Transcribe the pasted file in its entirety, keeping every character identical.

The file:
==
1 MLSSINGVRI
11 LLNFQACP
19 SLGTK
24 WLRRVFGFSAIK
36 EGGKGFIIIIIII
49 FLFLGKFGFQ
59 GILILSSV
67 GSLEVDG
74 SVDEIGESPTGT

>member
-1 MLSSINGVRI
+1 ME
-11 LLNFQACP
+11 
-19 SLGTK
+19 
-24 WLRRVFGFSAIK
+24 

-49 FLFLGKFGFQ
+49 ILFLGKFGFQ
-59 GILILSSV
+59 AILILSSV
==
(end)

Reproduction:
1 MLSSINGVRI
11 LLNFQACP
19 SLGTK
24 WLRRVFGFSAIK
36 EGGKGFIIIIIII
49 FLFLGKFGFQ
59 GILILSSV
67 GSLEVDG
74 SVDEIGESPTGT

>member
-1 MLSSINGVRI
+1 ME
-11 LLNFQACP
+11 
-19 SLGTK
+19 
-24 WLRRVFGFSAIK
+24 

-49 FLFLGKFGFQ
+49 ILFLGKFGFQ
-59 GILILSSV
+59 AILILSSV